To facilitate efficient product development, the use of shared, established infrastructure and resources and collaborative efforts between stakeholders in industry, academia and patient organizations are highly encouraged under this FOA. Additionally, patients living with a rare disease or caregivers, have experiences and knowledge that contribute to important considerations in product development, such as with trial feasibility, thus early and ongoing patient engagement is also highly encouraged.

    Innovative Demonstration Projects (OPTIONAL): Applicants are encouraged to submit a stand-alone innovative demonstration project proposal in addition to their application that can be used as models for future drug development in rare diseases in one of the following areas: 1) innovative collaborations; 2) innovative patient recruitment/retention strategies; or 3) innovative methods using data simulation/modeling. Please note, selected proposals for this stand-alone section will be awarded additional funds based on merit as detailed below. The Demonstration Project should be submitted as a stand alone Appendix to the Application with a maximum of 5 pages.

    See Section VIII. Other Information for award authorities and regulations.

    Section II. Award Information
    Funding Instrument

    Grant: A support mechanism providing money, property, or both to an eligible entity to carry out an approved project or activity.

    Application Types Allowed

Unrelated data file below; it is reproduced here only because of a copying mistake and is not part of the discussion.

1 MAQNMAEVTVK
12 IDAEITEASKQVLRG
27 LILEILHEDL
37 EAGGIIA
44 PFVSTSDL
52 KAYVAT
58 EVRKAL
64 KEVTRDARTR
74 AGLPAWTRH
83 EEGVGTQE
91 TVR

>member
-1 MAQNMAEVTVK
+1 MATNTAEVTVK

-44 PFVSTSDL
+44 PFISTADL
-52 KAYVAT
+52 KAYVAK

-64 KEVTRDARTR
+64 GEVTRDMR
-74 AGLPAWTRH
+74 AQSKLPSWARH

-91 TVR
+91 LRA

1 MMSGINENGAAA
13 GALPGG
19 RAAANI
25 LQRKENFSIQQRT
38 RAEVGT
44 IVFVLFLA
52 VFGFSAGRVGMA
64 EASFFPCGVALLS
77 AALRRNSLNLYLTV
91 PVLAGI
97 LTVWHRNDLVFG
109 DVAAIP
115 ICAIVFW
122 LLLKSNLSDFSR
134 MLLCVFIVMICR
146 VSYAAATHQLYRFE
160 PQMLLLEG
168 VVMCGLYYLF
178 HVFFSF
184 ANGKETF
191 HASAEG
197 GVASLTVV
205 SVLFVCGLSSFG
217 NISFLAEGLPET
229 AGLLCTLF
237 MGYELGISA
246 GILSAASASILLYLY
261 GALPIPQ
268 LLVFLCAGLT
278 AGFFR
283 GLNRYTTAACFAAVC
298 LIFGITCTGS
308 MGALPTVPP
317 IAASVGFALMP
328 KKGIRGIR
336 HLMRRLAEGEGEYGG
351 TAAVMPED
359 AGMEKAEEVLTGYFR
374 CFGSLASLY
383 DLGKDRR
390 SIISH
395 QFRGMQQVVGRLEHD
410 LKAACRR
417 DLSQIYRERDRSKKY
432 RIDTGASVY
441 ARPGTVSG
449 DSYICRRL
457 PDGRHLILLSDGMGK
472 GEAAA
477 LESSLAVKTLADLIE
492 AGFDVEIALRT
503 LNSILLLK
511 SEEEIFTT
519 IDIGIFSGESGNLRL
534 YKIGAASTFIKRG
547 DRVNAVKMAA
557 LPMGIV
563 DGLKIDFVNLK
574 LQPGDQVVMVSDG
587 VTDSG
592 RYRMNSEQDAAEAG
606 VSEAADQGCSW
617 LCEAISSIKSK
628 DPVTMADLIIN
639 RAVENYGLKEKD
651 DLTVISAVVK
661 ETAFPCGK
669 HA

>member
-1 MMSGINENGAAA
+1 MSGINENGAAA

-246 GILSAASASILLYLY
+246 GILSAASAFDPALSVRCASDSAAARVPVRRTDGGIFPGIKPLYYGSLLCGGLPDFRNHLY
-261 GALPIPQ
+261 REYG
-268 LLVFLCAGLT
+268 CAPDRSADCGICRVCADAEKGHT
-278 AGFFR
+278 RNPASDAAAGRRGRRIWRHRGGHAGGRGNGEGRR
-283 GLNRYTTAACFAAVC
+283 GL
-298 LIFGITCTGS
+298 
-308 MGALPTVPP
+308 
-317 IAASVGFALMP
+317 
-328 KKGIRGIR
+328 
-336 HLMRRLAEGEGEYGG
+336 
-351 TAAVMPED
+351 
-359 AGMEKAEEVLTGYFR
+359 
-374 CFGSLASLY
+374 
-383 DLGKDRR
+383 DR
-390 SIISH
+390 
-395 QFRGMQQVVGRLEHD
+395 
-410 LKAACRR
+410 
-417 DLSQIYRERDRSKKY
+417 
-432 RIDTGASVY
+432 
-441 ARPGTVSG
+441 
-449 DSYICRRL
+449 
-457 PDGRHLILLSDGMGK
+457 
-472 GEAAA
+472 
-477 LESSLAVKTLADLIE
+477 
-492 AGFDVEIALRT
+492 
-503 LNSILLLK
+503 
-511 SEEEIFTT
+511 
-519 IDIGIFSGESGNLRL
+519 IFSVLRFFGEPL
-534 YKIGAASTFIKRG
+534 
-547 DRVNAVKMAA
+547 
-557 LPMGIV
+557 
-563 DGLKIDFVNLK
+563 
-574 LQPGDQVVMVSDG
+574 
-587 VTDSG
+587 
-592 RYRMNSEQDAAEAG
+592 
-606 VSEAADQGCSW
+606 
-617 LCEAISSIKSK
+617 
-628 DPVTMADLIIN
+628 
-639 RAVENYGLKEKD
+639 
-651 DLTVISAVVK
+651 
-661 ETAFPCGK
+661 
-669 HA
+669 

New
    Resubmission
    The OER Glossary and the SF424 (R&R) Application Guide provide details on these application types. Only those application types listed here are allowed for this FOA.

    Clinical Trial?

    Required: Only accepting applications that propose clinical trial(s)

    Need help determining whether you are doing a clinical trial?

    Funds Available and Anticipated Number of Awards

    The number of awards is contingent upon FDA appropriations and the submission of a sufficient number of meritorious applications. 

    Award(s) will provide one (1) year of support and include future recommended support for additional three (3) years contingent upon annual appropriations, availability of funding and satisfactory awardee performance.

    Award Budget

    Application budgets need to reflect the actual needs of the proposed project including both direct and indirect costs).

    Applicants requesting $500,000 or more in direct costs in any year (independent of the optional Innovative Demonstration Project) must provide a letter of request (separate from the Letter of Intent) to the Scientific/ Research Contact at least 4 weeks prior to the application deadline.  Upon review, adequate requests will be issued a letter from the Scientific/Research Contact accepting the assignment of the application.  This letter must be included as an appendix attachment in the final grant application. Applications submitted without this approval will not be reviewed. Final budget determinations will be made during the grant review.

    Note: Consortium/contractual facilities and administrative (F&A) costs do not count against the direct cost limit.  Estimated direct costs, consortium/contractual F&A (if any), total costs and narrative budget justification for each year of the proposed project should be provided as well as a description of any funds expected to be contributed by other sources. 

    For the optional Innovative Demonstration Project Funding, the maximum amount requested shall not exceed $500,000 total costs per year.  As with the overall application, it is expected that the time and scope of the project is reflected in the budget request and will be reviewed annually by the program.

    Award Project Period

    The scope of the proposed project should determine the project period. The maximum project period is four (4) years, however, the length of support will depend on the nature of the study.